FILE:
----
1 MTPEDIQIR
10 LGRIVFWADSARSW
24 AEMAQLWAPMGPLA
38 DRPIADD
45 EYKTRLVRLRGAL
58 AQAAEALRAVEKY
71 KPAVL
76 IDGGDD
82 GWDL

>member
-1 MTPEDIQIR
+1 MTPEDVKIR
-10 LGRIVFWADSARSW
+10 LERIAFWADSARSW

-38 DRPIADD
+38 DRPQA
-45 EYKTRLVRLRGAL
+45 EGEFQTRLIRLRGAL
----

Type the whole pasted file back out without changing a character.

1 MTPEDIQIR
10 LGRIVFWADSARSW
24 AEMAQLWAPMGPLA
38 DRPIADD
45 EYKTRLVRLRGAL
58 AQAAEALRAVEKY
71 KPAVL
76 IDGGDD
82 GWDL

>member
-1 MTPEDIQIR
+1 MTPEDVKIR
-10 LGRIVFWADSARSW
+10 LERIAFWADSARSW

-38 DRPIADD
+38 DRPQA
-45 EYKTRLVRLRGAL
+45 EGEFQTRLIRLRGAL